Proposed Tax on New Graduates

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One of the resolutions passed at Mangaung last year was a proposal to tax new graduates. The purpose of the tax is to bolster NSFAS. While I agree on the need for NSFAS, it should not come at the expense of new graduates. Tertiary education should be incentivized and not the other way around.

As this was taken at the ANC conference, it is not yet on the government agenda. On the face it seems that the ANC is seeing the effects of a slowing economy, the impact has on revenue collection, and are looking at creative ways in which to levy taxes. This can be seen with the introduction of e-tolling and the government’s insistence on “the user pays principle”

This principle in my opinion is flawed when it comes to national budgets on infrastructure, service delivery, national healthcare, education, safety and security as these impacts the vast majority of the population. As an example if the user-pays principle was to be uniformly adopted across government spending and revenue collection, as someone that does not have children and have private medical aid, I would be within my rights to request that my tax paid not go towards education or public health. Also my tax should only be spent in the Western Cape. Where does one then draw the line with this flawed user-pays principle.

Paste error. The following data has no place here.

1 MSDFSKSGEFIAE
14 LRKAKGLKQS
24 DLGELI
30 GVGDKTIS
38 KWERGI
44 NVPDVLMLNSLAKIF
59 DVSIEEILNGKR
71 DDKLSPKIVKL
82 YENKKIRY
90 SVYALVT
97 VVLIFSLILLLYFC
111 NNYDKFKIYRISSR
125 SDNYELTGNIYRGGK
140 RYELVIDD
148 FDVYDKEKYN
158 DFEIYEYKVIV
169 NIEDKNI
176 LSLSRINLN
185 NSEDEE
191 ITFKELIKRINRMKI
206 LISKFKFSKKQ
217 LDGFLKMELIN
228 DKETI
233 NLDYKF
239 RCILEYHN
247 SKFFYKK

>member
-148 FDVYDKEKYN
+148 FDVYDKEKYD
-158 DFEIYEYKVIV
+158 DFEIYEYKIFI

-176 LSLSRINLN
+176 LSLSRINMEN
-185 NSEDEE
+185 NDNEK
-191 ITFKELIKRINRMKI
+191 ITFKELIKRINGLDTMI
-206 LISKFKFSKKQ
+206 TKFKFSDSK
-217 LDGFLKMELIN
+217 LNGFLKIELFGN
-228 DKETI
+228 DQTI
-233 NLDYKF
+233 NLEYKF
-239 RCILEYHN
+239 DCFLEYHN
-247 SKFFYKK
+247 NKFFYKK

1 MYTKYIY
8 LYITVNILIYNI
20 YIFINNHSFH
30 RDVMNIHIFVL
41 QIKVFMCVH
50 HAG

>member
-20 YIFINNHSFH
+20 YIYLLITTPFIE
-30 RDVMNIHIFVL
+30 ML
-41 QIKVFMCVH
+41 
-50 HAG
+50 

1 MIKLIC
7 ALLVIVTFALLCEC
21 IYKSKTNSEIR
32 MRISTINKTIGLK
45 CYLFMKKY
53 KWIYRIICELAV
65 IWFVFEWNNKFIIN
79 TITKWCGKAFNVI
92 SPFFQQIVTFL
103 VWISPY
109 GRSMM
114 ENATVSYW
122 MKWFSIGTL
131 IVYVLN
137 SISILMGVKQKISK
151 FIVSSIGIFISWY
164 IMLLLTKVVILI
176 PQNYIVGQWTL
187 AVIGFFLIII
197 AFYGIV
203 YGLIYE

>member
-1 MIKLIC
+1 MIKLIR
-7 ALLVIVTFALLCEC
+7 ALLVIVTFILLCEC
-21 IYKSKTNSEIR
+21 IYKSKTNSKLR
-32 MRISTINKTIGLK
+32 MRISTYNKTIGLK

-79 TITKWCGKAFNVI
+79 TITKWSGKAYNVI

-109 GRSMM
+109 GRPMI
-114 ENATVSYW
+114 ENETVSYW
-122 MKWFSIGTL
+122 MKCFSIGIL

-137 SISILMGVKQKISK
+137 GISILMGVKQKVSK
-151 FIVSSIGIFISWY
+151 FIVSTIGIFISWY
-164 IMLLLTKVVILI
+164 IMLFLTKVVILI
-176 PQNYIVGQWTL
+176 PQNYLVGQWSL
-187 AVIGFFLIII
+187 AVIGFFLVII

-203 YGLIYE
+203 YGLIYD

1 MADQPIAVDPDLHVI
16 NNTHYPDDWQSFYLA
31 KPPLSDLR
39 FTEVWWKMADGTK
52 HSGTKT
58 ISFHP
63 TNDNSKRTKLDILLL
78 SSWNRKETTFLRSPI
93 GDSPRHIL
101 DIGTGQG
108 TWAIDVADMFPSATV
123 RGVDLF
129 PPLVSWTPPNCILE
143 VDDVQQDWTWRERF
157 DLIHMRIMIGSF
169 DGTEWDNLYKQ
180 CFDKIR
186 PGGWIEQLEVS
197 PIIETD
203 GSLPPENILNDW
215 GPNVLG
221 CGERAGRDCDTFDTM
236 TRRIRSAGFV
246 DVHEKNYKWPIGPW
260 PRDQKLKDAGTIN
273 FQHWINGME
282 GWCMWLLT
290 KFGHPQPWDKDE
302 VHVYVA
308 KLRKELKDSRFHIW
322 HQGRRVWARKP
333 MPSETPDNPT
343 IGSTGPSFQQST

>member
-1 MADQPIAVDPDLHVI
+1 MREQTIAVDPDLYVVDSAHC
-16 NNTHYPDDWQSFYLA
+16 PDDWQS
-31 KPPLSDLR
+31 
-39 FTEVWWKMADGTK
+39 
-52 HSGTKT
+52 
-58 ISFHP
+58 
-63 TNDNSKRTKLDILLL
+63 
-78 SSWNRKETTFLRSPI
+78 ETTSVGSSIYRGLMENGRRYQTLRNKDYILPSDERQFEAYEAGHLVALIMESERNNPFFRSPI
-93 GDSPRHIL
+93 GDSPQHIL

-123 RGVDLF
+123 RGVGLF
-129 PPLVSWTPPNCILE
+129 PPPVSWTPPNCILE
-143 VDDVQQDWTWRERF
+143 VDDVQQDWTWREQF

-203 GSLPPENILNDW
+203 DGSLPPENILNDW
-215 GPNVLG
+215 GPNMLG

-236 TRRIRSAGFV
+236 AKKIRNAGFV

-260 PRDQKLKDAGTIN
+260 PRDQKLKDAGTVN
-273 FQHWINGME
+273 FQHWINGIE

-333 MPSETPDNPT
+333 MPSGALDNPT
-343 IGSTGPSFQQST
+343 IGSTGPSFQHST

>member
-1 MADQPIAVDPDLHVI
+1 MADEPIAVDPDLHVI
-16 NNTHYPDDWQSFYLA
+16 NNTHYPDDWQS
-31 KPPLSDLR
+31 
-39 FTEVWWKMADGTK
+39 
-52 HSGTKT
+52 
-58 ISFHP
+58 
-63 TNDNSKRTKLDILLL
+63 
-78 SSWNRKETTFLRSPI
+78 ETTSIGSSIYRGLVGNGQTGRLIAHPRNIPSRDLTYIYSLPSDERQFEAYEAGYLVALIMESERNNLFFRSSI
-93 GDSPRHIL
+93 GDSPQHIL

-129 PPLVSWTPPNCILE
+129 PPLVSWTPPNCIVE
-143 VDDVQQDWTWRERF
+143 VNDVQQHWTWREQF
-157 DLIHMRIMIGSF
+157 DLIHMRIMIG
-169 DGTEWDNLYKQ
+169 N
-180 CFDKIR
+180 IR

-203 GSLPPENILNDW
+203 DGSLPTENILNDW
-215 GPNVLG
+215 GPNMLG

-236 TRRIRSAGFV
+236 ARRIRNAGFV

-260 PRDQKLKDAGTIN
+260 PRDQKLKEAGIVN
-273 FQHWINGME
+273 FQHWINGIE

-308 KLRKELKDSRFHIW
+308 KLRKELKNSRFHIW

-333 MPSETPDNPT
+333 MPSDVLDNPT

Last year Pravin Gordhan announced South Africa’s first 1 Trillion Rand budget. I shudder to think what he will be saying when he steps up in parliament later this month. Last year’s budget was probably one of the worst in recent years. The reduction of certain taxes was far less than the implementation of new taxes and the increases in existing ones. Last year’s budget was one that affected the poor more than any other sector of the population.

While the proposed graduate tax will only be a possible reality in 5 to 10 years, something needs to done now to stop this from ever seeing the light of day. It should not even get as far as the etolling debacle as the action through the courts will be a lot harder than any civilian lobbying action taken now.

The full article can be viewed HERE.


Written by: Achmat Kazie, TSiBA’s Financial Manager

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